In the present case, we do not agree with the examiner that Fujii III was applicants' "first filed" foreign application, because it does not contain, nor does the examiner allege that it contains, a written description for a compound where, say, R 1 (of instant claim 1) can be, inter alia, an "oxy group, nitro group or a halogen atom ... or ... a fluorene group which may contain an oxo group; a fluorenylidene group...." It therefore does not provide 35 USC 112, first paragraph, support for the claimed subject matter, and consequently cannot constitute appellants' "first filed" foreign application within the meaning of 35 USC 119.
Accordingly, it appears from this record that the Japanese application filed on June 25, 1982 was appellants' "first filed" foreign application. Since the examiner has raised no question as to support for the claimed subject matter in this Japanese application, see note 1, supra, and appellants' parent United States application was filed within twelve months thereof, they are entitled on this record to be accorded its benefit and as a result, Fujii I is removed as a reference against them, rendering the rejections unsustainable.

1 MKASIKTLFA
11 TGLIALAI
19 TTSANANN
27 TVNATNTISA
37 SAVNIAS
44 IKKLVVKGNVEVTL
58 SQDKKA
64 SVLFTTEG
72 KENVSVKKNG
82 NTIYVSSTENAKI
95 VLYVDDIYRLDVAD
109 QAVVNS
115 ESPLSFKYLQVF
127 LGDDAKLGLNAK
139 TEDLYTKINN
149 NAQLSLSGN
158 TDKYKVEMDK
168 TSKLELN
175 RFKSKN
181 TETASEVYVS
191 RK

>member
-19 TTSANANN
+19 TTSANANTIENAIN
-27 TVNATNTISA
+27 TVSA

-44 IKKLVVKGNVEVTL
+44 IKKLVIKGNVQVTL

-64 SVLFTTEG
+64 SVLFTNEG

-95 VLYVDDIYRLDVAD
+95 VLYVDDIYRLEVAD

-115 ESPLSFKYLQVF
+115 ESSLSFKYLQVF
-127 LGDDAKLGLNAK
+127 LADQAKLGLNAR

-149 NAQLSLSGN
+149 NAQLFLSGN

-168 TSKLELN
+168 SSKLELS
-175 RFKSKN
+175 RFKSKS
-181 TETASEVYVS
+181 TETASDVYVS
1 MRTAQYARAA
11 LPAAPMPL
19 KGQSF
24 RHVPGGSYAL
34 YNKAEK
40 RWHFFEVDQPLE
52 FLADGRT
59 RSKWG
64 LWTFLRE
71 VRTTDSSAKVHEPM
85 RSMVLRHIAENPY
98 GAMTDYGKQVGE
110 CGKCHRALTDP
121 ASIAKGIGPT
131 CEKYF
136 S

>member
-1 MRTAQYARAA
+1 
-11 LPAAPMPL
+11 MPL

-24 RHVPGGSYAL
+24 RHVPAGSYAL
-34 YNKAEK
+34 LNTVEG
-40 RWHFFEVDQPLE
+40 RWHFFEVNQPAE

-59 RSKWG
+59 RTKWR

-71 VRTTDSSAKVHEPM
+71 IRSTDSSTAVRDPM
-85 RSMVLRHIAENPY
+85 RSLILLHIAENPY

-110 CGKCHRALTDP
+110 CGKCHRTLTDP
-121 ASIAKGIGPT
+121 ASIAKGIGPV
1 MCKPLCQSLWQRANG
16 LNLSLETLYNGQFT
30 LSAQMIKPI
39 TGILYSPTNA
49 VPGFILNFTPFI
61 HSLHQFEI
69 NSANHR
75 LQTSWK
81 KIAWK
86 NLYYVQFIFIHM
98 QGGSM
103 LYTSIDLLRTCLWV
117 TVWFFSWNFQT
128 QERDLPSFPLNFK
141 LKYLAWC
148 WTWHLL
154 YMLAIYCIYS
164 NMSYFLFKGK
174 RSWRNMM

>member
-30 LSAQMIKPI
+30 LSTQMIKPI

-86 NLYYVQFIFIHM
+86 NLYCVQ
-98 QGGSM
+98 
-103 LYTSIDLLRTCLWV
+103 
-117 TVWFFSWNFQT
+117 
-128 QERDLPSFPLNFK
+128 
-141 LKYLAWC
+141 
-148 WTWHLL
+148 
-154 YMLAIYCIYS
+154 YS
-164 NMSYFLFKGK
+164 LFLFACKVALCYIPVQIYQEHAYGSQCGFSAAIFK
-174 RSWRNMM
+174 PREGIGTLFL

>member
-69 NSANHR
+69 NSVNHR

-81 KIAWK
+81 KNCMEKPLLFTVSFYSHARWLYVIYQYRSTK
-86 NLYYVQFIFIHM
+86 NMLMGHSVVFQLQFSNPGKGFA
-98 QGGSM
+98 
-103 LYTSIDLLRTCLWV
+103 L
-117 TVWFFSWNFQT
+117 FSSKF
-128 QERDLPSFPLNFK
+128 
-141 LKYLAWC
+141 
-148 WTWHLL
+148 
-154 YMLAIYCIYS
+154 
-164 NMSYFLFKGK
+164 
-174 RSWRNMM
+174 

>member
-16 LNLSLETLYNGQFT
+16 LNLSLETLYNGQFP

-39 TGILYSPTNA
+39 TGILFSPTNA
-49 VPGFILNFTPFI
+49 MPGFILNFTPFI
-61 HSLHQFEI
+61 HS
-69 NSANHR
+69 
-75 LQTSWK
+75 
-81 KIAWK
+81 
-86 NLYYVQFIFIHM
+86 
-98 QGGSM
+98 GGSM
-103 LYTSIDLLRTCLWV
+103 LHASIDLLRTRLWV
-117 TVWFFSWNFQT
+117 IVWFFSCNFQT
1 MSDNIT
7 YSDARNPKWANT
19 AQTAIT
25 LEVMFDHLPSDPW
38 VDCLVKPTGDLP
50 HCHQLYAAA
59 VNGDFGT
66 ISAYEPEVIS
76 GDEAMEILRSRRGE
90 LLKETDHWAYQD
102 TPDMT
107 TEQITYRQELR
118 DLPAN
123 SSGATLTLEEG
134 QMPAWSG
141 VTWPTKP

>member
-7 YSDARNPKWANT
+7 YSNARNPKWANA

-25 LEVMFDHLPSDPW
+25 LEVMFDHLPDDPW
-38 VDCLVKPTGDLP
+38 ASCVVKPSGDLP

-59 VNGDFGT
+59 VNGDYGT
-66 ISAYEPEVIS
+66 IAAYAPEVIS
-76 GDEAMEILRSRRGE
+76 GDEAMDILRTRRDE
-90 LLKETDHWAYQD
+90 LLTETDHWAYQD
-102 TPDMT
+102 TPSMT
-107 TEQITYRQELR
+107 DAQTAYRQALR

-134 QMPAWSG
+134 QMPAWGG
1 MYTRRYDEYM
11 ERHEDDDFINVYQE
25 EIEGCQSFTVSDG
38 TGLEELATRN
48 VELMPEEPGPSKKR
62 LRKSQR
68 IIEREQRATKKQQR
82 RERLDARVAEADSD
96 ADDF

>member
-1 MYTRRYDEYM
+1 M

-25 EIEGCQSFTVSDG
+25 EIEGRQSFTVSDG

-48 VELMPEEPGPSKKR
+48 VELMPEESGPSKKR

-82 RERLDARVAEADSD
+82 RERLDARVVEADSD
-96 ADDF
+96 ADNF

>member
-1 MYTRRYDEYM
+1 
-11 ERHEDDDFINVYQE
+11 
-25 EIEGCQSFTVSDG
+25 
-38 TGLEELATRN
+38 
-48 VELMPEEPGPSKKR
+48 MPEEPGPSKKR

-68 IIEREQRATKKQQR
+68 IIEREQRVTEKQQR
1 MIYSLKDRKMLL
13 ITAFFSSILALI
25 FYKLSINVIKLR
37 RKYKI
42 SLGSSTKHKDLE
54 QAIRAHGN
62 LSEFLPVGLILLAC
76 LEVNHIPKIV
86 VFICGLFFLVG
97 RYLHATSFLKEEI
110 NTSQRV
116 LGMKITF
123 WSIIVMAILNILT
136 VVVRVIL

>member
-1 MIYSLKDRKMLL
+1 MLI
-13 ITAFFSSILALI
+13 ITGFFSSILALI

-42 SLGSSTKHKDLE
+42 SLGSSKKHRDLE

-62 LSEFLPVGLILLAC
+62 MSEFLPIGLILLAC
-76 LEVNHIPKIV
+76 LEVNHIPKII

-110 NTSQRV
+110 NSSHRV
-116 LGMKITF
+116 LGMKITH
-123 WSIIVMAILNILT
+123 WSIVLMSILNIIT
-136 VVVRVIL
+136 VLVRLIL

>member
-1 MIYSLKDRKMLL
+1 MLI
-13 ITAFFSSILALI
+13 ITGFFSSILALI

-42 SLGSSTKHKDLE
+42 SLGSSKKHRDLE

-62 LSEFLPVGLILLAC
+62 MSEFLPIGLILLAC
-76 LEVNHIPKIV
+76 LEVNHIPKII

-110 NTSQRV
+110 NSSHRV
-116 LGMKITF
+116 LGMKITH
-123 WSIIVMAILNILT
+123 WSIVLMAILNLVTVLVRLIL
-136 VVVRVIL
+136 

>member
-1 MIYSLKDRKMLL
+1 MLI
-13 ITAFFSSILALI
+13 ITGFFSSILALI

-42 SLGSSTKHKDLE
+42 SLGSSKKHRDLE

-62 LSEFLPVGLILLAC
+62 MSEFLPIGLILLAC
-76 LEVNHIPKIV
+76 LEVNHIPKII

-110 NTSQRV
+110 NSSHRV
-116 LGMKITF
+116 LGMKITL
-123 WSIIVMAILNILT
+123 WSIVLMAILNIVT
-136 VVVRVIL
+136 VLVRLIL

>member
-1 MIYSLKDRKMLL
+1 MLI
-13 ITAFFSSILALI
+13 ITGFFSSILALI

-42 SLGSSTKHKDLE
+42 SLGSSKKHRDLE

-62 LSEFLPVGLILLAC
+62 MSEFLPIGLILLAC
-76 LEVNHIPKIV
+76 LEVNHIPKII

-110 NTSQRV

Appellants would further argue that Fujii III is not the "first filed" because Fujii III "is not directed to the 'same invention' as the application on appeal." [FN7] However, in light of the foregoing, we need not reach this issue.
BOARD OF PATENT APPEALS AND INTERFERENCES
Ian A. Calvert
Norman G. Torchin
John T. Goolkasian
William F. Smith
John D. Smith
FN1. The application is a continuation of U.S. Application Serial No. 505,497, filed June 17, 1983. Benefit under 35 USC 119 is claimed for two Japanese applications: 57-109192, filed June 25, 1982, and 58-75868, filed April 28, 1983. Except as otherwise indicated in this opinion, the Examiner does not question appellants' entitlement to benefit.
FN2. The priorites for Fujii I are two Japanese applications: 228273/81, and 11338/82.
FN3. The Kokai derives from Japanese Patent Application No. 56-18172, filed July 28, 1981.
FN4. This rejection, though unexplained in the Examiner's answer, is apparently based on the holding in In re Durden, 763 F.2d 1406, 226 USPQ 359 (Fed.Cir.1985).
FN5. 35 USC 102 provides, in pertinent part:
A person shall be entitled to a patent unless--
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(d) the invention was first patented or caused to be patented, or was the subject of an inventor's certificate, by the applicant or his legal representatives or assigns in a foreign country prior to the date of the application for patent in this country on an application for patent or inventor's certificate filed more than twelve months before the filing of the application in the United States.
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FN6. R 30A 3-COO??P 3CO-Q 3
FN7. Claim 1 of Fujii III reads: "A medicine for the treatment of diabetes, comprising insulin and a synthetic phenyl ester type chymotrypsin inhibitor."